An extensive quotation from Boissier’s book Roman Africa. After we began the translation, we discovered that there is another translation of this book by Arabella Ward, but we like our translation better.
In the massive Dictionary of Christian Archaeology and Liturgy by Fernand Cabrol and Henri Leclercq, the article “Africa (Languages Spoken in)” (1920) concludes that African Latin was not distinct enough from Latin elsewhere in the Empire to form a definable dialect.
Louis Denise and Georges de Dubor, writing in a 1918 issue of the Mercure de France, attempt to explain the inexplicable emperor Heliogabalus by means of an interesting suggestion: the emperor was, at heart, a feminist.
Louis Napoléon Andoche Junot, second Duc d’Abrantès, wrote novels, since the duking business was not very remunerative for him. Here he begins a preface to Two Hearts of Woman by telling us not to read the preface.
Albert Cim’s New Literary and Historical Recreations is the sort of book you can open anywhere: it has little organization other that that this reminded the author of that. Here, for example, he mentions an interesting little fact about Guez de Balzac, which brings up a longer anecdote about Balzac’s rival Vincent Voiture, which in turn reminds him of a play.…
Paul Scarron explains that his own laziness, not his printer’s neglect, is responsible for any errors in printing in his new book. Le Romant comique, or the Comical Novel (a very utilitarian title), was a great hit for Monsieur Scarron, and has gone through many editions since, but every subsequent edition still carries this notice to the reader. It’s part of the fun.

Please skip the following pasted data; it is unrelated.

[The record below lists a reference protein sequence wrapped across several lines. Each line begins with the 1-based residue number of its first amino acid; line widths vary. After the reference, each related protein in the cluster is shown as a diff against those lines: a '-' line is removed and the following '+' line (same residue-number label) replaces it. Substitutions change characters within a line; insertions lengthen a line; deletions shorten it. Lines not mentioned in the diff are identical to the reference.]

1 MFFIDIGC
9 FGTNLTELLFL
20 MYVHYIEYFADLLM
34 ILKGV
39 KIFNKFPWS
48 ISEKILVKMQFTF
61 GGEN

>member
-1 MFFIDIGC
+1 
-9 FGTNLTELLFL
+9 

As news from the Mexican War came in, Europeans wondered what the dominance of the United States portended. A French writer in a Belgian magazine argues that, left to themselves, the nations around the Union are likely to disappear, with serious damage to European interests. It will be necessary for Europe to throw its power into the balance to keep the relentlessly acquisitive “Anglo-Saxon race” in the United States in check.
All these translations are released into the public domain through a CC0 Universal Public Domain Dedication. You can use them for any purpose without asking permission, and the only condition is that you cannot hold Dr. Boli responsible for their accuracy or safety.
Dr. Boli’s Celebrated Magazine. The heart of the empire.
An Eclectic Library. Dr. Boli’s collection of interesting and unusual books on line.
The Historical Spectator. History as seen by the people who lived through it.
The Argosy of Pure Delight. The delight of discovering something new to read.
Father Pitt. Pictures of Pittsburgh and the world around it.
Flora Pittsburghensis. Wild flowers of Pittsburgh and Western Pennsylvania.
Pittsburgh Cemeteries. The art and architecture of death.
The Mirrour of the World, or thymage of the same. Random pictures from here and there.
Monochrome World. All the colors of black and white.
Two-Color World. The world is an old postcard.
Imaginary Color. If the world were in color, it might look like this.